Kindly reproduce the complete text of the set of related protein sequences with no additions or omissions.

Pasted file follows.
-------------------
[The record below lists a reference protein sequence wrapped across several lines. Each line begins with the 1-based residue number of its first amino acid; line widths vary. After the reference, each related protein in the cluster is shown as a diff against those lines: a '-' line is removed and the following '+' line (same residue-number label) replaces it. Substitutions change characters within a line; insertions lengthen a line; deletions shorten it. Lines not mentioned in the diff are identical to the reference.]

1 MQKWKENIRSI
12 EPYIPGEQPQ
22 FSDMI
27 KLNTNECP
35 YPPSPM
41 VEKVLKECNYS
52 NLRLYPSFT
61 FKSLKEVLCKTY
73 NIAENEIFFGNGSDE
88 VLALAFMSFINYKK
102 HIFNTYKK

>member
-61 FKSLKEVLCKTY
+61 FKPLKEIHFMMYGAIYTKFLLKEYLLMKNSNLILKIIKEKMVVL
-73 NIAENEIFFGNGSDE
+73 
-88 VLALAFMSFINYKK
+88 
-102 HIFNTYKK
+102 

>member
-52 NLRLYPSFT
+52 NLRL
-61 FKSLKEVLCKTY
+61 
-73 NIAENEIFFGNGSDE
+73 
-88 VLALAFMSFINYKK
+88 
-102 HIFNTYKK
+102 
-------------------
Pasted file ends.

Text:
[The record below lists a reference protein sequence wrapped across several lines. Each line begins with the 1-based residue number of its first amino acid; line widths vary. After the reference, each related protein in the cluster is shown as a diff against those lines: a '-' line is removed and the following '+' line (same residue-number label) replaces it. Substitutions change characters within a line; insertions lengthen a line; deletions shorten it. Lines not mentioned in the diff are identical to the reference.]

1 MQKWKENIRSI
12 EPYIPGEQPQ
22 FSDMI
27 KLNTNECP
35 YPPSPM
41 VEKVLKECNYS
52 NLRLYPSFT
61 FKSLKEVLCKTY
73 NIAENEIFFGNGSDE
88 VLALAFMSFINYKK
102 HIFNTYKK

>member
-61 FKSLKEVLCKTY
+61 FKPLKEIHFMMYGAIYTKFLLKEYLLMKNSNLILKIIKEKMVVL
-73 NIAENEIFFGNGSDE
+73 
-88 VLALAFMSFINYKK
+88 
-102 HIFNTYKK
+102 

>member
-52 NLRLYPSFT
+52 NLRL
-61 FKSLKEVLCKTY
+61 
-73 NIAENEIFFGNGSDE
+73 
-88 VLALAFMSFINYKK
+88 
-102 HIFNTYKK
+102 